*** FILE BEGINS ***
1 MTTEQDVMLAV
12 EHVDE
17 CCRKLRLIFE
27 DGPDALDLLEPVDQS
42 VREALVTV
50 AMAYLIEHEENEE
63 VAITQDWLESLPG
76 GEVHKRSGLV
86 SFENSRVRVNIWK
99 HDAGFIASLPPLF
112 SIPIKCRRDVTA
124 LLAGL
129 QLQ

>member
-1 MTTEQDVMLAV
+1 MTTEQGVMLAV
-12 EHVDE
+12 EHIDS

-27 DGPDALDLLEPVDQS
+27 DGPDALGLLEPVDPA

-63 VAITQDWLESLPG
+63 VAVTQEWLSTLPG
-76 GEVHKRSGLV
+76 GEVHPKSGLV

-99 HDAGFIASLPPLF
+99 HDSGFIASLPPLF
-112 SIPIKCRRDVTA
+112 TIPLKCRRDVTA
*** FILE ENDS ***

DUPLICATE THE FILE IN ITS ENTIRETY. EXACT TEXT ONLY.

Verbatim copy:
1 MTTEQDVMLAV
12 EHVDE
17 CCRKLRLIFE
27 DGPDALDLLEPVDQS
42 VREALVTV
50 AMAYLIEHEENEE
63 VAITQDWLESLPG
76 GEVHKRSGLV
86 SFENSRVRVNIWK
99 HDAGFIASLPPLF
112 SIPIKCRRDVTA
124 LLAGL
129 QLQ

>member
-1 MTTEQDVMLAV
+1 MTTEQGVMLAV
-12 EHVDE
+12 EHIDS

-27 DGPDALDLLEPVDQS
+27 DGPDALGLLEPVDPA

-63 VAITQDWLESLPG
+63 VAVTQEWLSTLPG
-76 GEVHKRSGLV
+76 GEVHPKSGLV

-99 HDAGFIASLPPLF
+99 HDSGFIASLPPLF
-112 SIPIKCRRDVTA
+112 TIPLKCRRDVTA